John Libbey Eurotext

Environnement, Risques & Santé

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Perceptions of risk and climate change in densely populated coastal areas Volume 17, issue 3, May-June 2018

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Author
Université du Littoral Côte d’Opale
Laboratoire territoires, villes, environnement et société (EA 4477)
MRSH
21, quai de la citadelle
BP 5528
59383 Dunkerque cedex
France
* Tirés à part
  • Key words: climate change, risk, perception, floods, environmental pollution
  • DOI : 10.1684/ers.2018.1175
  • Page(s) : 278-93
  • Published in: 2018

Coastal risks tend to be amplified by the effects of climate change. Coastal zones are increasingly attractive to populations, but their residents are exposed to a multitude of risks. This article highlights the results of a flood risk perception survey conducted in the Dunkirk Urban Community, a densely populated coastal area and industrial port, surrounded by Seveso sites.

The survey was conducted by administering a questionnaire face-to-face to residents at their homes. The sample, selected according to the quota method and divided into five specific survey sites, was representative of the population concerned.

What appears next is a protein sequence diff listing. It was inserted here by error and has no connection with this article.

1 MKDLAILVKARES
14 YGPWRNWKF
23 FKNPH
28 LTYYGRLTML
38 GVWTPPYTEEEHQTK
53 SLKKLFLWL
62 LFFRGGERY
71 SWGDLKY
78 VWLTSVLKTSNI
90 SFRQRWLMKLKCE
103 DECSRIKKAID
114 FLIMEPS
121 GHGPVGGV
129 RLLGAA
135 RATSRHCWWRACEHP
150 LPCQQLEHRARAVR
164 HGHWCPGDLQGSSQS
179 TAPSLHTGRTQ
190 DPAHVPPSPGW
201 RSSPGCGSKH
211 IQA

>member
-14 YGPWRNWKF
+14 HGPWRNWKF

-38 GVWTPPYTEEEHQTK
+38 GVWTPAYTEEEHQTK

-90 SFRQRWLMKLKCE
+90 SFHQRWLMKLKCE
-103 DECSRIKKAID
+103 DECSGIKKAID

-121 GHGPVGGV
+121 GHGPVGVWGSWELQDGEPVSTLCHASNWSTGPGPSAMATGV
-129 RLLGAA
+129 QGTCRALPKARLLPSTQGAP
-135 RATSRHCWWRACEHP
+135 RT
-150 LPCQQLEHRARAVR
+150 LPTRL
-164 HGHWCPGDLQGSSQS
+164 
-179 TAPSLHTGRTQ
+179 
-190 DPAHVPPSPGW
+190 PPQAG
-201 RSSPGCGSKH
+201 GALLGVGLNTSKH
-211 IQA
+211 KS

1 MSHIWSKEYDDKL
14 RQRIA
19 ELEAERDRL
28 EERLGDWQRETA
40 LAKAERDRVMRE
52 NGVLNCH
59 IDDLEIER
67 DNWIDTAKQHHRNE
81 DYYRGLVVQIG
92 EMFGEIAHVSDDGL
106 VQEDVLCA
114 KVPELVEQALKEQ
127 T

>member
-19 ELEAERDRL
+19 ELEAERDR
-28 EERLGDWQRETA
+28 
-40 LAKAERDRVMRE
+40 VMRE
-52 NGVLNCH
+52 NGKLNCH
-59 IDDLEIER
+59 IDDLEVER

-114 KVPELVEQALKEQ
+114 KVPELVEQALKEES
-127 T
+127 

The results showed that the risk of flooding caused less concern overall than other risks (concerns were expressed by around 25% of the subjects). The risks of pollution and serious illness were the most worrisome, followed by industrial and nuclear risks. Concerns varied slightly depending on location.

Respondents were particularly sensitive to climate change. Nearly nine of ten people reported believing that climate change is real (with varying degrees of certainty) and mainly considered the effects they perceive locally (rising temperatures and little difference between seasons).

The flood risk is perceived as growing. Although most respondents were unsure whether or not the number of floods was increasing, more than half thought it would (with varying degrees of certainty). Climate change and rising sea levels were the factors primarily identified as responsible for increasing this risk. Sensitivity to climate change reinforced the belief that risk will increase.

About three in ten respondents had already experienced flooding, which enhanced their climate sensitivity and fear of flood risk. In addition, those who had experienced it personally, rather than indirectly through their relatives, tended to be more concerned about the risk of flooding.